Health & Fitness

Well, the plastic surgeon recommended arnica

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I never actually intended to harm anyone. Honestly. In fact, I think the waiter is to blame.

I was dining at a restaurant with my sister when the waiter casually asked if I was enjoying the evening with my daughter. I tried to shrug off the comment but couldn't. I decided to get a second opinion and soon found myself walking into the office of a plastic surgeon.

I entered through a marbled anteroom centered with a pedestal table and a stunning, if stiff, floral arrangement. The tableau was reflected in a gilded mirror along with my worried face. I knew skin isn't like marble. It can't really be polished or chiseled, and it reacts to trauma by bleeding, bruising and sometimes scarring. I hoped to be discouraged from going "under the knife."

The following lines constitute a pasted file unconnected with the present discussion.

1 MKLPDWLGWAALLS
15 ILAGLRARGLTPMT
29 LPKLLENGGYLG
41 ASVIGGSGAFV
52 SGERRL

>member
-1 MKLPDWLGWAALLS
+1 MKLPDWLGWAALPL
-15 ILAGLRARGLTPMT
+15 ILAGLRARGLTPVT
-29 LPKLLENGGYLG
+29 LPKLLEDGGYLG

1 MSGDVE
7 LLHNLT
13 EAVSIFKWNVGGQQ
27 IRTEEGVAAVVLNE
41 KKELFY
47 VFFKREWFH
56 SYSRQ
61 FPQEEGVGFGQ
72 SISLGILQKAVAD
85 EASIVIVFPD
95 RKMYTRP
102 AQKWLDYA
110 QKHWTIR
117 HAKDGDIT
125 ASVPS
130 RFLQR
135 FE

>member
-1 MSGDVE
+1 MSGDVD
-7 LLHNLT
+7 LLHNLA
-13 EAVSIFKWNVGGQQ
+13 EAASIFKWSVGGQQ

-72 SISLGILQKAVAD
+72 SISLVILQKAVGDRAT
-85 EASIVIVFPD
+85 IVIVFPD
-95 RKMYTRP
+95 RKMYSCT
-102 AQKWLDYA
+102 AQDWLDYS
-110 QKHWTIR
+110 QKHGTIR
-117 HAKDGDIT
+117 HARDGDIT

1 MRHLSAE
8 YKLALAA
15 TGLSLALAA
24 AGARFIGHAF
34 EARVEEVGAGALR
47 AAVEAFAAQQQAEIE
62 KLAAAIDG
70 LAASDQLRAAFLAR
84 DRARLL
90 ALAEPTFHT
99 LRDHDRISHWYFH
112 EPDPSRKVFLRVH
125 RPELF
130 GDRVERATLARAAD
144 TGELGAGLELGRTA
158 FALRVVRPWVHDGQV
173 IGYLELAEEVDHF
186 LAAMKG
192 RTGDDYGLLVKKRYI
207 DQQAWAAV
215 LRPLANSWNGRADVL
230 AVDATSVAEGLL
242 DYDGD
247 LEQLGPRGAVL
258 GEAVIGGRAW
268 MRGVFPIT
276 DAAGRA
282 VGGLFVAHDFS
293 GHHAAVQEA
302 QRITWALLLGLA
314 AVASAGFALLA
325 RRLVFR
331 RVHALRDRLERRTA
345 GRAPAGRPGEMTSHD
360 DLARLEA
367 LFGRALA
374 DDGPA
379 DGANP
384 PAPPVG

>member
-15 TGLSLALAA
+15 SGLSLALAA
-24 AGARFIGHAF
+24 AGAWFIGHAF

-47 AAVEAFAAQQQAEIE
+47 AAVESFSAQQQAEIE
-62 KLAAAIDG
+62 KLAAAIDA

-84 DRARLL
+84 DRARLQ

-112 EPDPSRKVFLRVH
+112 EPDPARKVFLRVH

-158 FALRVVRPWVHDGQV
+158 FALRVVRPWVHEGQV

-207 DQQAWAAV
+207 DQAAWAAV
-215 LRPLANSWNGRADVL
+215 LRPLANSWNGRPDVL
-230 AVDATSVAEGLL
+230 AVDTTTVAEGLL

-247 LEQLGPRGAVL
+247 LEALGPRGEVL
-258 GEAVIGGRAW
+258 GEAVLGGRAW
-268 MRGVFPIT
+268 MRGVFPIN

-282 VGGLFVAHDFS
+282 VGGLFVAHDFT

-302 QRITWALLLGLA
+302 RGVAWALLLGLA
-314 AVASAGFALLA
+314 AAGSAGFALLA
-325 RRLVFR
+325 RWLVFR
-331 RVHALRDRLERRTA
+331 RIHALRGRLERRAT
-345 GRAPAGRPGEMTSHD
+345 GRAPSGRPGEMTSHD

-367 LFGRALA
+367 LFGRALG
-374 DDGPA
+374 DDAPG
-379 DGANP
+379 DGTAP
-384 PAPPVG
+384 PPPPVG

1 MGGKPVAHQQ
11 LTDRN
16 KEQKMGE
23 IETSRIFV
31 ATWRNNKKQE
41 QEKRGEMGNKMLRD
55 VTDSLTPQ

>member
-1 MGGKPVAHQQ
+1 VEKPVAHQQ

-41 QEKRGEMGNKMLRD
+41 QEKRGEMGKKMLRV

No such luck. The surgeon, whose credentials were impeccable, spoke with authority. "I think you'll be pleased with the results," he said, assuring me I would undoubtedly look more youthful. "Before" and "after" pictures of clients proved his skill. If there was any lingering doubt, one needed only to look at his office manager, a lovely, ageless woman.

"Me? I've had everything done," she said with a conspiratorial laugh, proceeding to review the issues of cost, scheduling and "down time." When it came to actually setting a date for the procedure, however, I demurred. I bruise easily and wondered if this might affect the results.

The surgeon outlined the preoperative steps used to minimize bleeding, including avoidance of aspirin and other non-steroidal anti-inflammatories and vitamin C and vitamin E, all of which affect coagulation. If I was still concerned, he suggested, I could try a homeopathic medication called arnica. He explained that oral arnica is a centuries-old remedy for treating bruises that some of his clients swore by and that the pills were readily available without prescription at most health food stores.